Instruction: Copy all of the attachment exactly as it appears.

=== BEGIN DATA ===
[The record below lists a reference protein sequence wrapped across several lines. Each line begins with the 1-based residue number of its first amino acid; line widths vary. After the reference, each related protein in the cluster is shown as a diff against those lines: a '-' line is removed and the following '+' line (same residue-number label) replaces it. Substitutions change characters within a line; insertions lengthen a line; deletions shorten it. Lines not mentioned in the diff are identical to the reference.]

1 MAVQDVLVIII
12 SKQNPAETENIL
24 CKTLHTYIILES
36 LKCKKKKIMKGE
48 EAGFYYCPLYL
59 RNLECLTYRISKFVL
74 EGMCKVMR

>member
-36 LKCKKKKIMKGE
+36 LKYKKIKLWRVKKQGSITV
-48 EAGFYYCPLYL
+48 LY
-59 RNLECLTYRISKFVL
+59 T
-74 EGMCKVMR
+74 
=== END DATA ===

[The record below lists a reference protein sequence wrapped across several lines. Each line begins with the 1-based residue number of its first amino acid; line widths vary. After the reference, each related protein in the cluster is shown as a diff against those lines: a '-' line is removed and the following '+' line (same residue-number label) replaces it. Substitutions change characters within a line; insertions lengthen a line; deletions shorten it. Lines not mentioned in the diff are identical to the reference.]

1 MAVQDVLVIII
12 SKQNPAETENIL
24 CKTLHTYIILES
36 LKCKKKKIMKGE
48 EAGFYYCPLYL
59 RNLECLTYRISKFVL
74 EGMCKVMR

>member
-36 LKCKKKKIMKGE
+36 LKYKKIKLWRVKKQGSITV
-48 EAGFYYCPLYL
+48 LY
-59 RNLECLTYRISKFVL
+59 T
-74 EGMCKVMR
+74 